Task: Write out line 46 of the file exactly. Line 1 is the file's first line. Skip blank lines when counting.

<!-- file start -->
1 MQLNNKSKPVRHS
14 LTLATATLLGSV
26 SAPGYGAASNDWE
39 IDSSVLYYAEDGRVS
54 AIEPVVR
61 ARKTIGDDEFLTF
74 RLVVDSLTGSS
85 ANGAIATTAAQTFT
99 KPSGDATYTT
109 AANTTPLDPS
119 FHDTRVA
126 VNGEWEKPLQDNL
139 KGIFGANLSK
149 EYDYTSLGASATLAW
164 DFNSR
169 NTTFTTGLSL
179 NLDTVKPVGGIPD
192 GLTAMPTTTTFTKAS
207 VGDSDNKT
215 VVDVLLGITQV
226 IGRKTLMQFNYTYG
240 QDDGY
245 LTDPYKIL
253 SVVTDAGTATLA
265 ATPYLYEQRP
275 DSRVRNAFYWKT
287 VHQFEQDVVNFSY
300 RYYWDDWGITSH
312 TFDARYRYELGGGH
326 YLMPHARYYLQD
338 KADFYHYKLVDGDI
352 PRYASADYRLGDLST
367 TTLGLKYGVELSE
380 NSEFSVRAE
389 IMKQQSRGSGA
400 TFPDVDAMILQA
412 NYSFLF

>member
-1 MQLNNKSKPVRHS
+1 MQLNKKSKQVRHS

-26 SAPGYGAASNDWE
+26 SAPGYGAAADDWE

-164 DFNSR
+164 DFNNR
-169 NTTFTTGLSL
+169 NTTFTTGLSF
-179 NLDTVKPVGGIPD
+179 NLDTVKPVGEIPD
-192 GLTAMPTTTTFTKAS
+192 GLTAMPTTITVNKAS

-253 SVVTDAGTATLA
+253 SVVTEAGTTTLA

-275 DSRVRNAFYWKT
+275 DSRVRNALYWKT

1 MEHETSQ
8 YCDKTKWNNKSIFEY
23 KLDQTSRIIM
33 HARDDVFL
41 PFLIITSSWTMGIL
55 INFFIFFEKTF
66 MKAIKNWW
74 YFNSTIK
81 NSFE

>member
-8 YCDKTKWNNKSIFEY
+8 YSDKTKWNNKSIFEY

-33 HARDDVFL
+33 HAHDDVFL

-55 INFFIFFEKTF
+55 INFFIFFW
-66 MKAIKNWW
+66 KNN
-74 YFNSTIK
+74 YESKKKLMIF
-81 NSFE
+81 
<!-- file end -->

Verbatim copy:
+169 NTTFTTGLSF